Posts Tagged ‘heritage foundation’


September 26, 2013

Washington Times on September 24, 2013, published a commentary by Ed Feulner on US handling of interventions. He wrote that it goes without saying that Syrian President Bashar Assad is a monster. He’s killed thousands of his own citizens, unleashed chemical weapons against rebels, and is closely associated with Iran’s dangerous rulers.

It also needs to be said, though, as President John Quincy Adams did, that the United States “goes not abroad in search of monsters to destroy.”

Adams was speaking in 1821, explaining the foreign policy of the Founders. His father played a vital role in the creation of the country, and J.Q. Adams helped it grow and thrive decades later. He was serving as secretary of state when he discussed American foreign policy, and he went on to serve a term as president.

This all matters as we consider how to handle Syria, and its resident monsters, today.

As analyst Marion Smith writes in a Heritage Foundation special report, the Founders provide a handy guide about how the country should handle foreign problems today.

“America’s Founders actually advocated and acted upon the idea that prosperity at home comes through active trade abroad and that peace is best secured through military strength and foreign respect of U.S. sovereignty and the principles of liberty,” he writes. They were neither isolationist nor interventionist. They were pragmatic.

He adds that the Founders were wary of permanent political alliances, foreign intrigue at home and coercive foreign powers. They aimed to protect America’s strategic independence and support U.S. interests.

Using that standard, the United States should only use military force if it serves a vital national interest. That’s a far cry from a progressive foreign policy, of course. That concept, born a century or so ago, teaches that the United States should act only when our interests are not at stake, since promoting our self-interest would be inherently bad.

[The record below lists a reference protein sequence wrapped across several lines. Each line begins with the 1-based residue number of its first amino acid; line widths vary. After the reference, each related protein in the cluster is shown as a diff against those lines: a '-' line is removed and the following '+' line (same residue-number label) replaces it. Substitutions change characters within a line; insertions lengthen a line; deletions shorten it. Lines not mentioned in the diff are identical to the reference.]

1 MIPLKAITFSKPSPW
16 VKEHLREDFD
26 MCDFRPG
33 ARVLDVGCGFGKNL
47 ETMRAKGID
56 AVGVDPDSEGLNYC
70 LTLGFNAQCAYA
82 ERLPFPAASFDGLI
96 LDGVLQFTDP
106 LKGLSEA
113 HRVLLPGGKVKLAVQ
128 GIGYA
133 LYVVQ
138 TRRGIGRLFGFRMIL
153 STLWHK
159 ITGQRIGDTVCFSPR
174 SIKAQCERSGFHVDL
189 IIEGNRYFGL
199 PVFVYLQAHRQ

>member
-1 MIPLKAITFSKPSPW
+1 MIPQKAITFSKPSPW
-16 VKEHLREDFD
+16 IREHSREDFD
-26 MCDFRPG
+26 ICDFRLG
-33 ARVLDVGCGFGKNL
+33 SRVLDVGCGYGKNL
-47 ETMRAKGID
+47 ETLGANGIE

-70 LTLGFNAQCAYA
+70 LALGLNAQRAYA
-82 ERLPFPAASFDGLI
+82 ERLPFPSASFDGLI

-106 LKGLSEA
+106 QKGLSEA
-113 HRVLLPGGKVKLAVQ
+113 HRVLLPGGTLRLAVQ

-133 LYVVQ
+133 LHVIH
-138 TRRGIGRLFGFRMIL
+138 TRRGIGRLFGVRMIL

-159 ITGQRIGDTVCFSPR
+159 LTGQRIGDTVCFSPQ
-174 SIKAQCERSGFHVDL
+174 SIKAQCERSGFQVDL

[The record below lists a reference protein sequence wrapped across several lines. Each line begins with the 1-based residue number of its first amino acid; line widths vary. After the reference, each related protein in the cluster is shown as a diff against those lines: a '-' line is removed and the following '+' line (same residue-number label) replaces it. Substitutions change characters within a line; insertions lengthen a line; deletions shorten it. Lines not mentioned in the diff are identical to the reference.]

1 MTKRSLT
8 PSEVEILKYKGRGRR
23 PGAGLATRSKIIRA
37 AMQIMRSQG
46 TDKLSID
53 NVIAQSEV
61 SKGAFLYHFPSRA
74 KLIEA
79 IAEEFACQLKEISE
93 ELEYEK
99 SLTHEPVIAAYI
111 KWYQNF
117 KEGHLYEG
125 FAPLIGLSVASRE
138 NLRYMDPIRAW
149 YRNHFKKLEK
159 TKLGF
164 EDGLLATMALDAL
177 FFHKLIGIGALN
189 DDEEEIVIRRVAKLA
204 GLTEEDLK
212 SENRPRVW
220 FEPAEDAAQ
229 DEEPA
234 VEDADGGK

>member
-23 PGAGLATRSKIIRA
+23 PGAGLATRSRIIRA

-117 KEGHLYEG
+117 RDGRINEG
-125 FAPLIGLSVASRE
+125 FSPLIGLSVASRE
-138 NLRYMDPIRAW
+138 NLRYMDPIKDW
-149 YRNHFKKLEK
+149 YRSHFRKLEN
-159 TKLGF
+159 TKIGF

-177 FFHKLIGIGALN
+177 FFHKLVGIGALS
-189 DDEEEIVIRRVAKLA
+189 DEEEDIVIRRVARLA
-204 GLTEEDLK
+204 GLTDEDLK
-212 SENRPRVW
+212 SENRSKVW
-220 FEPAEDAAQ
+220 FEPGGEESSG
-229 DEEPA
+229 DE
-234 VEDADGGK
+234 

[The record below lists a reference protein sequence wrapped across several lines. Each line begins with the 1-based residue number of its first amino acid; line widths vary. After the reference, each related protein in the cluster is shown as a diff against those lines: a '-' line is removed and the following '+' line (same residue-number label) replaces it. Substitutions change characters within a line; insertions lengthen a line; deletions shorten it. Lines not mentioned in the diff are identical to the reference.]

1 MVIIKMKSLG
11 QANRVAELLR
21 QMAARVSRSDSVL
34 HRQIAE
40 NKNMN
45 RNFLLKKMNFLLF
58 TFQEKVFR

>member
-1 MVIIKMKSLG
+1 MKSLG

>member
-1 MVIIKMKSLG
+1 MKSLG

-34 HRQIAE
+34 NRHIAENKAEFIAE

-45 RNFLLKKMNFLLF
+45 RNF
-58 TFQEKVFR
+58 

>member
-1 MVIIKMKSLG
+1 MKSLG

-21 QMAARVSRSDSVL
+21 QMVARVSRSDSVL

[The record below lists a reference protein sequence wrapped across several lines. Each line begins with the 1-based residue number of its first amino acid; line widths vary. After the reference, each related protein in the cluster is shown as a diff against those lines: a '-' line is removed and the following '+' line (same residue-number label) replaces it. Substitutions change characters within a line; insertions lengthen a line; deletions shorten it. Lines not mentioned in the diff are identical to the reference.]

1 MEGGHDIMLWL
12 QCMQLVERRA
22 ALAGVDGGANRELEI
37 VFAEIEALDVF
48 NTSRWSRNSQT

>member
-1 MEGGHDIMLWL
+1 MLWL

It’s an idea the Founders would have dismissed out of hand.

Despite his progressive tendencies, President Obama seems to be saying he agrees with the Founders. Discussing the use of chemical weapons in Syria, he said: “This attack is an assault on human dignity. It also presents a serious danger to our national security.” While the first part of that statement is clearly true, the second part is far from proved.

It is indeed dangerous for Syria to have chemical weapons, but it would be far worse for those weapons to end up in the hands of al Qaeda or Hezbollah terrorists. While the administration has offered some halfhearted reasons for intervening, it hasn’t explained how U.S. vital interests are at risk, nor has it shown that the American people would be gravely threatened if our military doesn’t intervene.

That doesn’t mean we should do nothing at all. In a recent paper, regional expert Jim Phillips laid out some steps our government should take to contain Syrian aggression. He writes that the United States should:

• Work with friends and allies to prevent terrorists from obtaining Mr. Assad’s chemical weapons.

• Cultivate allies within the Syrian opposition, especially non-Islamist forces that would be willing to monitor the disposition of Mr. Assad’s chemical weapons, track their movements, and destroy or seize them if necessary.

• Work with regional allies to strengthen non-Islamist opposition forces and accelerate the fall of the Assad regime.
Whenever anything bad happens, seemingly anywhere in the world, all eyes seem to turn to the United States. We’re the world’s leading nation, but we cannot be the world’s policeman.